Friday, August 17, 2012

The Historic Las Vegas

When you can trace your town’s history to 8,000 B.C. and the Paleo-Indians, you are talking some serious history. And this is the case with Las Vegas, New Mexico (about 70 miles east of Santa Fe via I-25).

Jumping ahead several centuries and a succession of nomadic Native Americans and Spanish explorers to 1835 brings us to the twenty-nine individuals who received land grants from the Mexican government and laid out a large plaza and surrounding community.

A town grew up around the Plaza, with streets radiating from this source like spokes of a wheel. In contrast to this town on the west side of the Gallinas River, the town that grew up on the east side of the river was laid out in a grid pattern reflecting the Eastern United States urban planning concepts.

Due to the trade from the Santa Fe Trail and the start of the railroad lines through the area, Las Vegas was the largest city in New Mexico by 1900. But with increased rail lines, a local agricultural depression in the mid-1920s, and the Great Depression of the 30s, Las Vegas’ prosperity ended.

But Las Vegas did not die.

The town, formed when Las Vegas and West Las Vegas merged in 1970, is doing quite well, valuing its history and enjoying the present. We began our tour of some of the 900 structures listed on the National Register of Historic Places with the buildings around the Plaza.

Looking through the Plaza, we could see the Plaza Hotel on the northeast corner.

Plaza Hotel
Built in 1882, the Hotel was "meticulously rehabilitated, motivating reinvestment in the Old Town section of the town" (Historic Las Vegas, New Mexico brochure).

Off to the left of the Hotel's lobby was the dining room.

The Hotel lobby.

Off to the right of the lobby wa the Byron T's Saloon.

Charles Ilfeld Building
Built in stages (1882-1890), the Ilfeld Company became the largest mercantile firm in the state with warehouses and stores in every major city in New Mexico.

Louis Ilfeld Building
Built in 1921 and housing Ilfeld's law offices, was designed in a mix of periods.

The Veeder Buildings
Built in 1890, the first Veeder Building (left) is "one of the more flamboyant commercial buildings in the Italianate style of the Plaza."

The building above (and below) is an example of the local brickwork with a Moorish flavor.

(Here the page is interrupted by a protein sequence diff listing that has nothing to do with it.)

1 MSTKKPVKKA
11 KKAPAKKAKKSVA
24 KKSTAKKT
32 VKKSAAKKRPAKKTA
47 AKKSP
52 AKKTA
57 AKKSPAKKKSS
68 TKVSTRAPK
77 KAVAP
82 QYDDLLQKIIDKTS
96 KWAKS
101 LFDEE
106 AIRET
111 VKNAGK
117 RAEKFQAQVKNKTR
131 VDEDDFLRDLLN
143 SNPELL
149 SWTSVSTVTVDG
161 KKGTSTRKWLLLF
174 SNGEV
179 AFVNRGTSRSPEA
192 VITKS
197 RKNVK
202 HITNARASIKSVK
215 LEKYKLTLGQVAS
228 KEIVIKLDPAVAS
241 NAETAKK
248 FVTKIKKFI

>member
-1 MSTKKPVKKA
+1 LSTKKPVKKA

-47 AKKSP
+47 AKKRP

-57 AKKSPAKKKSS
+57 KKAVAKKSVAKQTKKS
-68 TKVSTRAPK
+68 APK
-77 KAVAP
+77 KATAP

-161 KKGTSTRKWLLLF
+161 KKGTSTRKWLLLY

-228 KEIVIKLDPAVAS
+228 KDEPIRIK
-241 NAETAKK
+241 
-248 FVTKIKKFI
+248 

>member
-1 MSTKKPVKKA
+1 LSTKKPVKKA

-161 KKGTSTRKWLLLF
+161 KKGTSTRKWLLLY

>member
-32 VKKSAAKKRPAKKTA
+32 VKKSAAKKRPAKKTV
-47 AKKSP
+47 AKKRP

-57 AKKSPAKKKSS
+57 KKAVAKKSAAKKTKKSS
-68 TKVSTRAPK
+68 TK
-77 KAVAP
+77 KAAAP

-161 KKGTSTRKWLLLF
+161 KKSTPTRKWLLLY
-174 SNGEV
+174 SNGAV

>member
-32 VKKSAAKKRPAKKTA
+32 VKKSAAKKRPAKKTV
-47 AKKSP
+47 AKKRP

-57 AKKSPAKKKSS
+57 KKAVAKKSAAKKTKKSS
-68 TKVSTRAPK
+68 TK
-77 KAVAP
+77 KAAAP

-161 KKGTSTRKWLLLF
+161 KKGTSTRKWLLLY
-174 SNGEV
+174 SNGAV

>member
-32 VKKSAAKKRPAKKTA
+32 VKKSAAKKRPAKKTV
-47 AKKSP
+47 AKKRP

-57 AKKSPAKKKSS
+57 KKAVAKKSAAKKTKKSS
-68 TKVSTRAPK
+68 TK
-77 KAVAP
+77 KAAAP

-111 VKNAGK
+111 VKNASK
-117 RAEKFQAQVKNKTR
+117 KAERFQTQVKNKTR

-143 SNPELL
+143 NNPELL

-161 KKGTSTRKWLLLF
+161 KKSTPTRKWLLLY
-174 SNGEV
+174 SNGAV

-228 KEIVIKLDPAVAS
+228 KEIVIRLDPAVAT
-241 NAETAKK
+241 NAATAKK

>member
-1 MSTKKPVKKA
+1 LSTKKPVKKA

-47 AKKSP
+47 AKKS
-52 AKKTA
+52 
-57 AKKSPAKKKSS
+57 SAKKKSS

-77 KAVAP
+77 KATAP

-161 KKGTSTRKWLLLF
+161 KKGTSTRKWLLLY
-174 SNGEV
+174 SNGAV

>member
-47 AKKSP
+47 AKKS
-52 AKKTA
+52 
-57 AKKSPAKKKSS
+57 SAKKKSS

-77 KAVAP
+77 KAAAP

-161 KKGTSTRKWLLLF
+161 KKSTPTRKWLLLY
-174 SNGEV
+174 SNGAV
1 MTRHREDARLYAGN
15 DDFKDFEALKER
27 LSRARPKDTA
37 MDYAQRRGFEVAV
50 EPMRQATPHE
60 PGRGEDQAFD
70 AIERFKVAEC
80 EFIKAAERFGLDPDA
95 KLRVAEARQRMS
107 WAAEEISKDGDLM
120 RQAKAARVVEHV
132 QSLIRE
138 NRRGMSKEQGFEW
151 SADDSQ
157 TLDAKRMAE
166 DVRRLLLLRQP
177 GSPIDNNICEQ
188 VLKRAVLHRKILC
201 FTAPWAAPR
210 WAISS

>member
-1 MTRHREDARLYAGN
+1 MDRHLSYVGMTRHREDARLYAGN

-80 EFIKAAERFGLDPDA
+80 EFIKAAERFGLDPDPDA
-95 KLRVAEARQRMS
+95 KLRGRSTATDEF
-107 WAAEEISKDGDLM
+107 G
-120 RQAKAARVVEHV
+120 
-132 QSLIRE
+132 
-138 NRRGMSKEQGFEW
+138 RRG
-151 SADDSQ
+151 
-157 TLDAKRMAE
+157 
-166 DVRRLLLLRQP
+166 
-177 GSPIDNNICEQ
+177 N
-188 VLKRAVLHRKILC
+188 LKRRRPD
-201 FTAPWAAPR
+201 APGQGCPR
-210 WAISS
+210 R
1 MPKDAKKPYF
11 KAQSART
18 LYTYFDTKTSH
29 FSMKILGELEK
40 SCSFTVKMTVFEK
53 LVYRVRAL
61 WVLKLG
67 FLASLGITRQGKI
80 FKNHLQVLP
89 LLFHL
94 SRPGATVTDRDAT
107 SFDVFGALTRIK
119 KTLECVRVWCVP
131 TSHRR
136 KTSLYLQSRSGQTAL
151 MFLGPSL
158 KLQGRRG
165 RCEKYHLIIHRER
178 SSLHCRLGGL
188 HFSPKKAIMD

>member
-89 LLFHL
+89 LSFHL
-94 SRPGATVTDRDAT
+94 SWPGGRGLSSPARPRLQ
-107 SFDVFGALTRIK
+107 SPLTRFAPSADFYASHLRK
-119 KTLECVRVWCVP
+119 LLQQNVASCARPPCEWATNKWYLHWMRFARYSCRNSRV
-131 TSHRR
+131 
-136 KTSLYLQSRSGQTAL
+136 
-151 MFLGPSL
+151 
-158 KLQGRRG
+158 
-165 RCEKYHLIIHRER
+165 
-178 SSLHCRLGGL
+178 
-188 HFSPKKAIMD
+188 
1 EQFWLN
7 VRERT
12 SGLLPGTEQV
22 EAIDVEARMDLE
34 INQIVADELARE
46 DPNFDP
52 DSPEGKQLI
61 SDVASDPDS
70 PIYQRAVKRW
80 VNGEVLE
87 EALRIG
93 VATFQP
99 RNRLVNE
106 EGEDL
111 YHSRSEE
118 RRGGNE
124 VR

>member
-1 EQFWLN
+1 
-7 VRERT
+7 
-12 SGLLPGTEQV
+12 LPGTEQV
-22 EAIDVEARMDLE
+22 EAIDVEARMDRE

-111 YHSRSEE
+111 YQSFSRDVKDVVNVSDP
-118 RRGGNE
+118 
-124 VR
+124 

Wesche-Dold Building
This building, built in 1865, encloses the original Our Lady of Sorrows nave from 1840. The mercantile quarters of Andres and John Dold is an example of Territorial architecture (massive adobe and stone masonry).

Courtroom Building
From 1882-1885, this building served as a courtroom.

"The arched recesses framing the second story windows are the inventive touch of a local builder."

First National Bank
"Most Italianate buildings employed mass produced, cast iron or pressed-metal ornamentation, e.g., the bank's pressed-metal cornice. However, the remainder of this building's ornamentation was fashioned out of contrasting shades of local sandstone."

Romero Building
The last new building on the Plaza (built in 1919), the California Mission Revival has styling of stepped parapet and corner pavillions with the red tile roofing.

"A distinctive historical structure, respectfully restored to both its original function and handsome appearance."

Winter's Drug Store first occupied the retail space and the ice cream
parlor and soda fountain, "complete with authentic 1920s fixtures and furnishings, still features Lickety Split ice cream--called 'the best in the country' by Time magazine--in all the traditional flavors."

I found a sizable array of medicinal herbs stocked by local herbalists and a full-service pharmacy doing a brisk business.

A model of the Romero Building occupied a prominent space in the drug store.

The building was unoccupied from 1970-1984 until it was purchased and restored by Eloy (a pharmacist by profession) and Frances Aragon.

Our Lady of Sorrows Parish Hall
Built before 1883, the buildings curvilinear parapet dates to the 1930s.

We left the Plaza to explore other parts of the town.

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